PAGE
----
Executive summary

This report seeks to make the case that the greatest financial return on investment is achieved by creating buildings and places in which people and communities thrive.

For this to occur, we believe that real estate projects have to be both financially beneficial to the investor, and generate sufficient long-term societal benefit for those who experience the development. If both these factors are to be established, then societal value needs to be understood, measured and reported in a way that is transparent and understandable to all of those affected.

This report follows on from the 2016 publication ‘Highly Valued Hard to Value: Towards an Integrated Measurement of Real Estate Development’. The 2016 research identified key aspects of value in international real estate including cultural, design, functional, social, environmental, accessibility, brand and long-term benefits. It also investigated the ways in which these aspects were measured in the real estate industry and asked whether it was possible to create an integrated methodology for both financial and societal value. The report identified four avenues of action to achieve a better, holistic understanding of valuation in the built environment. These included:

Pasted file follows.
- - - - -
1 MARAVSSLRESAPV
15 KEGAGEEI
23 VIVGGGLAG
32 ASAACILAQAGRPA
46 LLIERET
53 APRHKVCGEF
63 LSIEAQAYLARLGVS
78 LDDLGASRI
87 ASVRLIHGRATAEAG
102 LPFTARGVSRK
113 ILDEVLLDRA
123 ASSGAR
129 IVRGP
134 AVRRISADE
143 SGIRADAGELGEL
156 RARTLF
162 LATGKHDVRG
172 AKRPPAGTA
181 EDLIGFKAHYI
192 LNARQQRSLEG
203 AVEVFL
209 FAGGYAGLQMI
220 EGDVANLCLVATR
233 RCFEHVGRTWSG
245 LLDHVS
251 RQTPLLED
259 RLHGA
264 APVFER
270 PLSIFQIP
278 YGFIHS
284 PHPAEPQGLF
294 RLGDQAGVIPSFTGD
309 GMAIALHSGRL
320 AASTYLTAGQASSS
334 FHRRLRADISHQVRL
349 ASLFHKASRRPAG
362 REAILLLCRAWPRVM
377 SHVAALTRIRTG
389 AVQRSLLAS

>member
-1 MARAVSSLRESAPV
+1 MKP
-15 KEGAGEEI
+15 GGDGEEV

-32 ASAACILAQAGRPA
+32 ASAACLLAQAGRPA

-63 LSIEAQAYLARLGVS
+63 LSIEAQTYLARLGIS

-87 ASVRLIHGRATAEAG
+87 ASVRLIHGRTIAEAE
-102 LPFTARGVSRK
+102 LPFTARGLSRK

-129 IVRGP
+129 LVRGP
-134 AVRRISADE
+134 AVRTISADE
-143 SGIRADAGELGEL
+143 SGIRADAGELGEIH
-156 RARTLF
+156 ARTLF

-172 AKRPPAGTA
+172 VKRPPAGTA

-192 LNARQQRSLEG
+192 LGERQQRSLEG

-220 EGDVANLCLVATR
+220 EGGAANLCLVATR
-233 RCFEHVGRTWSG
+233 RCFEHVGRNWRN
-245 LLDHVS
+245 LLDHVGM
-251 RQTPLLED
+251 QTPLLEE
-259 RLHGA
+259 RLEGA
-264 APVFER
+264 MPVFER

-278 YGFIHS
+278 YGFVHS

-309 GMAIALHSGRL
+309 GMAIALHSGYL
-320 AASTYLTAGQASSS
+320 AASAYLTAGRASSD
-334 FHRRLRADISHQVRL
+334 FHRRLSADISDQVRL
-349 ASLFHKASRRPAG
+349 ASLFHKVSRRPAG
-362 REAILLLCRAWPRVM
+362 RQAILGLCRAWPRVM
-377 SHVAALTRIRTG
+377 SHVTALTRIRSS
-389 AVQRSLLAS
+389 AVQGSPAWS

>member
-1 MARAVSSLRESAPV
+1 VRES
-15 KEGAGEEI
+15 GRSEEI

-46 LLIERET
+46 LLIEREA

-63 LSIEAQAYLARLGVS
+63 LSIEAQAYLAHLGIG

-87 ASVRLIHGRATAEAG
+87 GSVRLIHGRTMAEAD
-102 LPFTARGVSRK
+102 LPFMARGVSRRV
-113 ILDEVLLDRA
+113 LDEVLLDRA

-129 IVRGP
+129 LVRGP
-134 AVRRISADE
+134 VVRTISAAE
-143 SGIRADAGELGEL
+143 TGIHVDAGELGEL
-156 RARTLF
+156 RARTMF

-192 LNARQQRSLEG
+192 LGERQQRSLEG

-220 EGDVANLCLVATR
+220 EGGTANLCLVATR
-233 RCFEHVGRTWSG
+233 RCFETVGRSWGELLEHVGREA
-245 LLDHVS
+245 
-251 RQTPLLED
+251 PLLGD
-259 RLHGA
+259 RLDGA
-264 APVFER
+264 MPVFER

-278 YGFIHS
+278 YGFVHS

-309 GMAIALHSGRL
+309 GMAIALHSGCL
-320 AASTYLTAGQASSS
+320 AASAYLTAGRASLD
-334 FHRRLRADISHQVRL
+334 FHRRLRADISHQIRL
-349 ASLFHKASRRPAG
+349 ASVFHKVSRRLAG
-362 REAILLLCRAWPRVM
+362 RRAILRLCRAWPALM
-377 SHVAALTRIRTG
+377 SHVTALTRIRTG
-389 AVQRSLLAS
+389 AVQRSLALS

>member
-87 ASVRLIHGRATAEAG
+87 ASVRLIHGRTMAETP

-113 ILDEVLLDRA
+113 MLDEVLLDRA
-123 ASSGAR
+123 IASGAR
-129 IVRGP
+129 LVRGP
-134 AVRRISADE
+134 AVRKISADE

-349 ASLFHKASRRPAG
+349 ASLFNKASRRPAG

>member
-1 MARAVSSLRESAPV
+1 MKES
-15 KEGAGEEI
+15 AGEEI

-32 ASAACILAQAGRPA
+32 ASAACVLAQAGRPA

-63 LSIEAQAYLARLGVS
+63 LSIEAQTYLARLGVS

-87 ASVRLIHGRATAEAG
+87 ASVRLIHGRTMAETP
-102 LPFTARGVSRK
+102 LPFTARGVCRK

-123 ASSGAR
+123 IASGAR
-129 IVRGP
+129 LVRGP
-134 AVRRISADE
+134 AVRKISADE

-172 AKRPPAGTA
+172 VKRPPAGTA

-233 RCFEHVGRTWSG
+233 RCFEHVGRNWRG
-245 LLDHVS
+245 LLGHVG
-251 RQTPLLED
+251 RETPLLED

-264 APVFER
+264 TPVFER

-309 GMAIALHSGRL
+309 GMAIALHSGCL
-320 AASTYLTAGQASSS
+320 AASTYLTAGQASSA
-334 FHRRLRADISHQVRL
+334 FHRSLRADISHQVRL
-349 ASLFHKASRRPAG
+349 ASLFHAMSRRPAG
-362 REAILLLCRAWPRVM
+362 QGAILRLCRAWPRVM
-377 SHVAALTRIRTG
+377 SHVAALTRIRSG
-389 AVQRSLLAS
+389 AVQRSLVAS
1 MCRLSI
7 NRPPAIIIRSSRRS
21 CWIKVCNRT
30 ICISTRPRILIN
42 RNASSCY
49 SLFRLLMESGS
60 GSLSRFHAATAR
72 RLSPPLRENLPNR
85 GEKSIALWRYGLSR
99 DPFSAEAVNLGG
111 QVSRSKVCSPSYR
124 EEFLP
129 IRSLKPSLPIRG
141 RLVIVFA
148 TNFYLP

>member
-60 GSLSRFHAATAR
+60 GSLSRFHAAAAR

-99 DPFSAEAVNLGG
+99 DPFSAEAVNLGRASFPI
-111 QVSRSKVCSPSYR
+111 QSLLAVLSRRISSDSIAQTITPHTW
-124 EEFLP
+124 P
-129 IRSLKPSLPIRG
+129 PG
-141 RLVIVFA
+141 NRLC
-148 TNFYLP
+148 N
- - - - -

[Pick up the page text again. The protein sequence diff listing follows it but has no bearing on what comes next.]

• Inform industry about the tools to provide a broader understanding of urban quality and development
  • Enhance current valuation methods
  • Provide policy back-up and influence, and a refinement to planning policy in particular
  • Introduce performance metrics that correspond to what is valued by stakeholders

The ultimate goal of our ongoing initiative has always been to help remove the barriers to creating better built environments by helping government and the industry to take a fresh look at valuation methods, review planning policy and to work towards better performance metrics. These measures will, we believe, help to change the way society views the true value of development.

In the process of our investigation, we explored a number of sub-issues, including the reasons why a more comprehensive or inclusive valuation method for real estate is not, as a rule, being adopted as common practice by the sector.

The recommendations are intended to have a positive impact on development and thereby alleviate some of the challenges currently being faced by those active in the real estate sector.

The report contains examples of practical tools, advice and sources to help those interested in doing more to understand, maximise, measure, calculate and report on the combined financial and societal value of development. This includes a number of case studies which help to illustrate the way pro-social and pro-environmental elements have been incorporated into designs to ensure inclusive benefits for a wide range of people.

We have also summarised current methods of property valuation. We look at financial returns and market valuations before moving on to an exploration of how alternative approaches to measuring the societal value of development is being adopted in the industry.